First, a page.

Australia’s electrical utilities face “unexpected drops in electricity demand and lower average wholesale electricity prices,” after underestimating how much the combination of solar and battery storage will erode their sales in the years to come, top investment bank Morgan Stanley warns in a new report.
The bank finds that the Australian energy market “is seriously underestimating the growth of solar and battery storage,” DeSmogBlog reports, “and says the technology will be installed at rates four times quicker than the incumbent energy industry expects.”
The cost of storage battery installations will drop by 40% within two years, Morgan Stanley expects, triggering a “tipping point” for consumer uptake. While Australia’s Energy Market Operator is predicting the country will deploy 6.6 gigawatt-hours of battery storage by 2035, Morgan Stanley thinks it will get there by 2020. The bank “expects the market for battery storage to grow from about 2,000 Australian homes now to one million by 2020,” DeSmog notes. “But its ‘high case’ suggests the take-up could be double that—up to two million homes by 2020.”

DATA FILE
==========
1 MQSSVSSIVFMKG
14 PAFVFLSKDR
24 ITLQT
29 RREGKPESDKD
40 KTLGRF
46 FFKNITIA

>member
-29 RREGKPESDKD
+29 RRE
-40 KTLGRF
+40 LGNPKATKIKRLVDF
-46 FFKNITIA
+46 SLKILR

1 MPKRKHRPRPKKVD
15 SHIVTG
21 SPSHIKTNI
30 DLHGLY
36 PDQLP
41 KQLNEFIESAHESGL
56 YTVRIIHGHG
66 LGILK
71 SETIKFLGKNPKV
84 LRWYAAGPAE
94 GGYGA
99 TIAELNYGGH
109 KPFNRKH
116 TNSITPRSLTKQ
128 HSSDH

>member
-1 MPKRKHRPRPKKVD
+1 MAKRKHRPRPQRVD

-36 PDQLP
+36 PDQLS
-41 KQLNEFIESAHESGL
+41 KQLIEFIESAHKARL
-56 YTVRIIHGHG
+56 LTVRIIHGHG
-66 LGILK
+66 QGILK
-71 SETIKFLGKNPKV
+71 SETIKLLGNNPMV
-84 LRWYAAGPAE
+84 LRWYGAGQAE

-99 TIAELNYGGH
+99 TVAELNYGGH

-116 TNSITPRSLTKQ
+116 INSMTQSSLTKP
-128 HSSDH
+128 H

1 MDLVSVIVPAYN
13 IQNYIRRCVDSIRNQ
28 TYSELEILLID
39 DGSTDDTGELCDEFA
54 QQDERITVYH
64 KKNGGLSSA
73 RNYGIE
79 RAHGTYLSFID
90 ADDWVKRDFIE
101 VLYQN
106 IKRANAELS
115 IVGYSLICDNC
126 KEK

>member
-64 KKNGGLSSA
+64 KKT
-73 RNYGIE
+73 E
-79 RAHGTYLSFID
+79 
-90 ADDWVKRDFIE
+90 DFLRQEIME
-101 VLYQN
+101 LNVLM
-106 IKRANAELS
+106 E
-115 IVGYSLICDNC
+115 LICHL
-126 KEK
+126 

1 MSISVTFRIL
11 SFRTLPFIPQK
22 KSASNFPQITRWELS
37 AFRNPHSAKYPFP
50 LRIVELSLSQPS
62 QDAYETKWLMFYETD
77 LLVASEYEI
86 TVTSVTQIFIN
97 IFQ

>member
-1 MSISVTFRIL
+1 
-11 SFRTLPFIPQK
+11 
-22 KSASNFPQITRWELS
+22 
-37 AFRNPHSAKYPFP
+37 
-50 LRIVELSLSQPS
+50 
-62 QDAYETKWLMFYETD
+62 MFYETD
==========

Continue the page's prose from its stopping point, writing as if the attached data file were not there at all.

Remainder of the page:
A poll conducted in the run-up to Australia’s recent general election found that 71% of voters would be more likely to support a party that favoured distributed solar plus storage. (In the event, incumbent Prime Minister Malcolm Turnbull, widely regarded as lukewarm at best on climate, was declared the electoral winner of a Parliamentary minority over the past weekend.)
Tesla, Samsung, Sonnen, and Enphase are among global battery-makers rolling out products in the famously sun-baked country, which also has high electricity prices.
“We think the impact of solar and batteries will play out in a slow and steady fashion over time,” the report predicted, before “reaching a tipping point in the next few years.” The shift will show up “as unexpected drops in electricity demand (eg. hollowed out load duration curves) and lower average wholesale electricity prices and caps (which reflect volatility).”